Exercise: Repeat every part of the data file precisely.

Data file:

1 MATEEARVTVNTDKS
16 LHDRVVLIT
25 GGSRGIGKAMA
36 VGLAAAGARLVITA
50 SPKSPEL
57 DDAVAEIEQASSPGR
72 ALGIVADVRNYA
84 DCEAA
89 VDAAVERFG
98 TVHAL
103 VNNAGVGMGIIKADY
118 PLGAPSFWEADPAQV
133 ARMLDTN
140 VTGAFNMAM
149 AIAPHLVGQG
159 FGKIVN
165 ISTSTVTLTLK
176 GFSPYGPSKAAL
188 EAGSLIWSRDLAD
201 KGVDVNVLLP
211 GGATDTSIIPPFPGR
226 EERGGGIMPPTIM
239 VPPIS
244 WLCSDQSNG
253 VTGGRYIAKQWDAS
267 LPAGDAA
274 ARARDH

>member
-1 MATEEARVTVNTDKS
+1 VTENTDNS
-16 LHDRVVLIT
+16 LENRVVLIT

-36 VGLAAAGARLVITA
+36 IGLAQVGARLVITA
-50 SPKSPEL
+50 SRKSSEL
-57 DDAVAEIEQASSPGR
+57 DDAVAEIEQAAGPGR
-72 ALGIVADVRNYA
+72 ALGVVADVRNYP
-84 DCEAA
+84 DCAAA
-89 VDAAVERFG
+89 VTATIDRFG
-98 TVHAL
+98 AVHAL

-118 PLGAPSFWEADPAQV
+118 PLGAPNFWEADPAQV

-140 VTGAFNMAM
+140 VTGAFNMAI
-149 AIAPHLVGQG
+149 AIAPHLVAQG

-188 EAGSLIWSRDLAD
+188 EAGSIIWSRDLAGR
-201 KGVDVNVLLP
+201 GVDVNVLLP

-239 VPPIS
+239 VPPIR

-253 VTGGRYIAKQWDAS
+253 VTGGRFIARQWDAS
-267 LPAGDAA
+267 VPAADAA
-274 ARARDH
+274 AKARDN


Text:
1 MATEEARVTVNTDKS
16 LHDRVVLIT
25 GGSRGIGKAMA
36 VGLAAAGARLVITA
50 SPKSPEL
57 DDAVAEIEQASSPGR
72 ALGIVADVRNYA
84 DCEAA
89 VDAAVERFG
98 TVHAL
103 VNNAGVGMGIIKADY
118 PLGAPSFWEADPAQV
133 ARMLDTN
140 VTGAFNMAM
149 AIAPHLVGQG
159 FGKIVN
165 ISTSTVTLTLK
176 GFSPYGPSKAAL
188 EAGSLIWSRDLAD
201 KGVDVNVLLP
211 GGATDTSIIPPFPGR
226 EERGGGIMPPTIM
239 VPPIS
244 WLCSDQSNG
253 VTGGRYIAKQWDAS
267 LPAGDAA
274 ARARDH

>member
-1 MATEEARVTVNTDKS
+1 VTENTDNS
-16 LHDRVVLIT
+16 LENRVVLIT

-36 VGLAAAGARLVITA
+36 IGLAQVGARLVITA
-50 SPKSPEL
+50 SRKSSEL
-57 DDAVAEIEQASSPGR
+57 DDAVAEIEQAAGPGR
-72 ALGIVADVRNYA
+72 ALGVVADVRNYP
-84 DCEAA
+84 DCAAA
-89 VDAAVERFG
+89 VTATIDRFG
-98 TVHAL
+98 AVHAL

-118 PLGAPSFWEADPAQV
+118 PLGAPNFWEADPAQV

-140 VTGAFNMAM
+140 VTGAFNMAI
-149 AIAPHLVGQG
+149 AIAPHLVAQG

-188 EAGSLIWSRDLAD
+188 EAGSIIWSRDLAGR
-201 KGVDVNVLLP
+201 GVDVNVLLP

-239 VPPIS
+239 VPPIR

-253 VTGGRYIAKQWDAS
+253 VTGGRFIARQWDAS
-267 LPAGDAA
+267 VPAADAA
-274 ARARDH
+274 AKARDN